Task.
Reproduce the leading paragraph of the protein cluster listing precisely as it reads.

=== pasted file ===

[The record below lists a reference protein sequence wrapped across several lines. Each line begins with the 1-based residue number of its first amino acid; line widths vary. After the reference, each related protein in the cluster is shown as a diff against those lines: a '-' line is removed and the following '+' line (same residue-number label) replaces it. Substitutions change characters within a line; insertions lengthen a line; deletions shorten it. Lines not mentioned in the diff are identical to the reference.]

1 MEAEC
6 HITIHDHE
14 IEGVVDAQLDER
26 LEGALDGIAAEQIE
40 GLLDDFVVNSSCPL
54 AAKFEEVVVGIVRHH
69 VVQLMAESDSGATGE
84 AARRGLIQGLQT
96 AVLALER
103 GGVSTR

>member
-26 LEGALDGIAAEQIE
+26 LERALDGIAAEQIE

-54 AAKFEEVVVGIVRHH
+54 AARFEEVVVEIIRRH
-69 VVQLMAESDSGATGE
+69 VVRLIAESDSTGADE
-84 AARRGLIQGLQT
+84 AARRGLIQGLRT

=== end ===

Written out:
[The record below lists a reference protein sequence wrapped across several lines. Each line begins with the 1-based residue number of its first amino acid; line widths vary. After the reference, each related protein in the cluster is shown as a diff against those lines: a '-' line is removed and the following '+' line (same residue-number label) replaces it. Substitutions change characters within a line; insertions lengthen a line; deletions shorten it. Lines not mentioned in the diff are identical to the reference.]